Heisenberg, Observation & Growth

On my homepage I write that personal development is a tough but rewarding journey. And so it is. The hard work and application necessary to work on ourselves is balanced out by a number of benefits:

  • The satisfaction of progress.
  • The realisation that we can influence and shape our lives to a greater degree than we thought possible.
  • The opportunity to encourage and empower others.
  • The fact that all we need for change to occur is a little self-awareness (essentially, observation).

In this post I draw upon examples from quantum theory and meditation to examine the most intriguing of the above points: that observation is enough to initiate change. In quantum theory, Heisenberg’s Uncertainty Principle states:

It is impossible to determine accurately both the position and the velocity of a particle at the same instant.

What is most interesting about this conclusion – and relevant to this post – is the reason behind it: at the quantum level the act of observation changes that which is being observed. That is why it is impossible to measure, simultaneously, a particle’s velocity and position accurately. Merely looking at the particle changes precisely those qualities we had intended to measure.

It is the same in meditation when we focus on our breathing. All the time you have been reading this, your breathing has been going on unnoticed in the background. Now, if you focus solely on your breathing you will notice how it changes. It may become deeper or more shallow, more irregular or more deliberate. Whatever has happened to it, has happened because you have focused on it.

Indeed, it is one of the goals of meditation to observe our breathing without affecting it: to be both the observer and the observed, without exerting any influence. That takes discipline and practice because change always occurs when we observe ourselves.

And so it is with every other aspect of who we are. As soon as we begin to observe our behaviour, change takes place. As soon as we become conscious of our interactions with others, we begin to evolve. That means there is no need to ‘try’ to do anything and there is no need for unnecessary effort. We need only to become aware of what is happening.

The effects of this are most evident with people who have been introduced to this work for the first time. Last month I gave a presentation on Personal Development and TA (referred to in the post Tough, Challenging & Beautiful). Even before the end of the presentation a number of people had already begun to examine their behavior and to question how they interact with others.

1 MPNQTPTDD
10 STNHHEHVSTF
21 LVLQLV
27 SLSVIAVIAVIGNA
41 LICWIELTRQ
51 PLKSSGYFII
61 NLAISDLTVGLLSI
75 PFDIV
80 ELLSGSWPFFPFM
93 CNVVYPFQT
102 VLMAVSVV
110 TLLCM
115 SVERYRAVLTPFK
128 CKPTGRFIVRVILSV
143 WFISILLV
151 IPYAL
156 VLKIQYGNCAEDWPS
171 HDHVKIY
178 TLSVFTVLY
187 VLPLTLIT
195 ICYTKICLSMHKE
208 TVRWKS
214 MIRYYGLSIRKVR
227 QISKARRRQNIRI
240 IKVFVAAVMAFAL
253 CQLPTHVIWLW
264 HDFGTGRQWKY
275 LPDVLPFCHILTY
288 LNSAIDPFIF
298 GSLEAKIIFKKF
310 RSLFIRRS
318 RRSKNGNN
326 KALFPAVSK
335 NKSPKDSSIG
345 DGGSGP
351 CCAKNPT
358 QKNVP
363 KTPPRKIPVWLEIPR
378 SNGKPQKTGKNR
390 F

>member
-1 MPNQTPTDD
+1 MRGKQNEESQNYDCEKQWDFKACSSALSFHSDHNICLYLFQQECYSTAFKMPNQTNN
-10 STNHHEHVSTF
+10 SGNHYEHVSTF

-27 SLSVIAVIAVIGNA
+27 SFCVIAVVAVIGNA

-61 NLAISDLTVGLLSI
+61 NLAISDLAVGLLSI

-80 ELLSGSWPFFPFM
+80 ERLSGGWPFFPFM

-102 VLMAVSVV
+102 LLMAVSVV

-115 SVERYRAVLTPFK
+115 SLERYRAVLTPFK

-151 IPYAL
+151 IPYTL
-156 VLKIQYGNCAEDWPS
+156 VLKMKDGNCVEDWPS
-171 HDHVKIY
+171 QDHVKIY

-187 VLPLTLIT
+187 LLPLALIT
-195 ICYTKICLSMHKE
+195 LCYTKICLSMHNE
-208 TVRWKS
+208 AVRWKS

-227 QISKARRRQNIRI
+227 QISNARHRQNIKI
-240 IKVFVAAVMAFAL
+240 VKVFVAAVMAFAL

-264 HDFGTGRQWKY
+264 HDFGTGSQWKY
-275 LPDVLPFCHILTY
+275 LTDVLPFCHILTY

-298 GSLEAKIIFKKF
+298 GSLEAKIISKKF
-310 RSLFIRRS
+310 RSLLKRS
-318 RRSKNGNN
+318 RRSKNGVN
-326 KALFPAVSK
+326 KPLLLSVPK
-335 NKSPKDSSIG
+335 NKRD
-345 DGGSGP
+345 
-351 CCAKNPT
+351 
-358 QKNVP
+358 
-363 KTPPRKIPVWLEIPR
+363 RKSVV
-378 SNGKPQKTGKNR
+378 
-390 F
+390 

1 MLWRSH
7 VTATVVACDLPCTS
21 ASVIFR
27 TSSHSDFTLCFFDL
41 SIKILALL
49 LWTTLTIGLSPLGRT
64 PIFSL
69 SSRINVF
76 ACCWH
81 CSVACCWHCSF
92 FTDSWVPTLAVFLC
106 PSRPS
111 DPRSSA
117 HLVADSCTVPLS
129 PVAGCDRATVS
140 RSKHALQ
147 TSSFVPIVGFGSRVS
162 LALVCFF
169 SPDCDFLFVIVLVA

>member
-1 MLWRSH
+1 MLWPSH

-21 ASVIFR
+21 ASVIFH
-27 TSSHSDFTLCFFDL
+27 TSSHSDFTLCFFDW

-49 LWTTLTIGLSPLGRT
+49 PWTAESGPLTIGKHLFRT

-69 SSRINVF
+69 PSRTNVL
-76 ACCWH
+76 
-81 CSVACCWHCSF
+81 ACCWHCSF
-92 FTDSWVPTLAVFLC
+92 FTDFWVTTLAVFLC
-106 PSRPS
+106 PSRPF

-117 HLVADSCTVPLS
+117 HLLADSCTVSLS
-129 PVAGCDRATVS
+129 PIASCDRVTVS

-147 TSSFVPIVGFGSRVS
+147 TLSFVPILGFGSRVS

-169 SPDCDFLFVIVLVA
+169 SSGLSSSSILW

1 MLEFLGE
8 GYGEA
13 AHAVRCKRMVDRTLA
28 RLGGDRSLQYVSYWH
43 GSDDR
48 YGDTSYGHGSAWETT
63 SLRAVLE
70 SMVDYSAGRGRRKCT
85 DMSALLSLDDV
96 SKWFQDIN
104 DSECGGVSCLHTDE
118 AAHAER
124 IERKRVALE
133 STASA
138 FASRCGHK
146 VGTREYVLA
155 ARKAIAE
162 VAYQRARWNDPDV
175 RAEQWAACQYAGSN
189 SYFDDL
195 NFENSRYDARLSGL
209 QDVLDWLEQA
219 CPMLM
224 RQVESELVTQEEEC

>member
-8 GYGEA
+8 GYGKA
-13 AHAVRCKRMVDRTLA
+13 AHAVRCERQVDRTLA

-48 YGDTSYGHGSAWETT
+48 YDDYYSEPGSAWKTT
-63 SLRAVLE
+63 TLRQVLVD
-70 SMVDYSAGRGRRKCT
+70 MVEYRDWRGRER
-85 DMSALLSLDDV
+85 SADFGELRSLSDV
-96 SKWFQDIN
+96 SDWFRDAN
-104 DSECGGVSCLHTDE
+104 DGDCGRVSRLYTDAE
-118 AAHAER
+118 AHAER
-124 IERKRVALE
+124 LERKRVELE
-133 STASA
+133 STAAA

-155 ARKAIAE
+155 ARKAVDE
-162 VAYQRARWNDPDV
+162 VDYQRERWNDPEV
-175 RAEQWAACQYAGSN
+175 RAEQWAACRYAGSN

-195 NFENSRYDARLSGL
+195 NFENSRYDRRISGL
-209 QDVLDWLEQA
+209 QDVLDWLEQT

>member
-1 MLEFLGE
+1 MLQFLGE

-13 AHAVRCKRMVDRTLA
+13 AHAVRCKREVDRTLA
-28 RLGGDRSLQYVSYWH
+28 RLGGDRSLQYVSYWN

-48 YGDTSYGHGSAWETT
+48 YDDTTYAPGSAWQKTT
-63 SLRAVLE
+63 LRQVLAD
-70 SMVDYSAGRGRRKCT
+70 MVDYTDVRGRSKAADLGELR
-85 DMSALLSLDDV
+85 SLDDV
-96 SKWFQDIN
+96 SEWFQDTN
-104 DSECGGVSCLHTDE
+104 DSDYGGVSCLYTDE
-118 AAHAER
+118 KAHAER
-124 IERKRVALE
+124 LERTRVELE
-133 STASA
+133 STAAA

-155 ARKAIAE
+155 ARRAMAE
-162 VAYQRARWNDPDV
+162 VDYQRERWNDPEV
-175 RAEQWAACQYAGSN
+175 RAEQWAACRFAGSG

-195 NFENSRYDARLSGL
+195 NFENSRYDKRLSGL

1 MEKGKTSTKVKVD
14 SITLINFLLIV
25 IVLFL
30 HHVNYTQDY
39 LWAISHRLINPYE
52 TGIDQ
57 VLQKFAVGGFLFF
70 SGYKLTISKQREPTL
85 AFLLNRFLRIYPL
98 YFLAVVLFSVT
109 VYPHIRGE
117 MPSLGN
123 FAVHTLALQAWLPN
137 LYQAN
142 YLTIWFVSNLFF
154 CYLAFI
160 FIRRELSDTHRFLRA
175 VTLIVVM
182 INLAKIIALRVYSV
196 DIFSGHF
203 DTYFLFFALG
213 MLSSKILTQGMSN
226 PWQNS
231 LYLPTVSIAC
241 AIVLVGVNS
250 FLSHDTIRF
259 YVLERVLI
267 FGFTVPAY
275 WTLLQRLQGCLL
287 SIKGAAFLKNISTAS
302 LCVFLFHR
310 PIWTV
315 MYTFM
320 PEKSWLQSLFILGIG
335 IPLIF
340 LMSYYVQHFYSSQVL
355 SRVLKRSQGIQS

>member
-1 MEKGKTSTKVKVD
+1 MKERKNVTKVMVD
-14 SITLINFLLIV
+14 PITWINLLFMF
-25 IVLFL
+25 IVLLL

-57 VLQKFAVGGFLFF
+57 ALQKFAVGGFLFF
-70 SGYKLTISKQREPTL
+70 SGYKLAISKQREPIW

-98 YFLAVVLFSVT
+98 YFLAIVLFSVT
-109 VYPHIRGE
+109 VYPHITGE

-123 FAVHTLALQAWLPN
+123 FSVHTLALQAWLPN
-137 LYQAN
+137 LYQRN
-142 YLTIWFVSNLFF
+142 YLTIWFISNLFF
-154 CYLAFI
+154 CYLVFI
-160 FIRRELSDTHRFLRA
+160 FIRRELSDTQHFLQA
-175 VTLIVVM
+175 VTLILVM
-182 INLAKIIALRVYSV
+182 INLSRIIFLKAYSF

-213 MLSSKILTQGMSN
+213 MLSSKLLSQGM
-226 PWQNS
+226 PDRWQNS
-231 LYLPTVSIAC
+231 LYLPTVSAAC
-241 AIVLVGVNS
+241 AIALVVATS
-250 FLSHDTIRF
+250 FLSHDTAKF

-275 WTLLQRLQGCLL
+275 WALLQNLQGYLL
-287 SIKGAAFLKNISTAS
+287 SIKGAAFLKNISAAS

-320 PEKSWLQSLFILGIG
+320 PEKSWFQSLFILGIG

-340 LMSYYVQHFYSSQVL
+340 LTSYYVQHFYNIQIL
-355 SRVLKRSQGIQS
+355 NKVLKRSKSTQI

Within just a few hours one participant was reacting differently to familiar stimuli; responding with greater awareness and a more considered approach. In doing so he created calmness in a situation which usually contained escalating tension. At least for himself. The other person was too accustomed to playing out the familiar interaction to notice much difference. But in time, that too will shift. When we see for ourselves, change occurs.

A previous entry, Awareness is the Key, refers to the same phenomenon. As stated in that post, we are still reliant on those around us to give us feedback on our behaviour because without it our observations remain incomplete. We cannot do this work in isolation.

Only when we enlist the support of others are we able build a complete picture of who we are. Further assistance is provided as soon as we begin our self-reflection, as we are met halfway by a process which, once set in motion, makes transformation inevitable and often effortless. All we have to do is observe and relax.

2 Responses

  1. Jonathan
    Really been enjoying your blogs, giving me inspiration as well as activating memories, particularly the Liverpool trip.
    Recently started vipassana meditation again after a long long time and been listening to Goenka Ji discourses where he talks about the need to have awareness to make changes within oneself and also adds that you need to remain equanimous to whatever you observe as it is our reactions either aversion or attachment which continue our old habits.

    Keep up the good work.

    1. Hi Chuhr,
      Great to hear from you and thanks for your encouraging words. Also for the reminder about equanimity. Good to hear about the vipassana too.
      I was thinking about you today. The entries from my journal over the next few days are about the Wales trip.

      Take it easy

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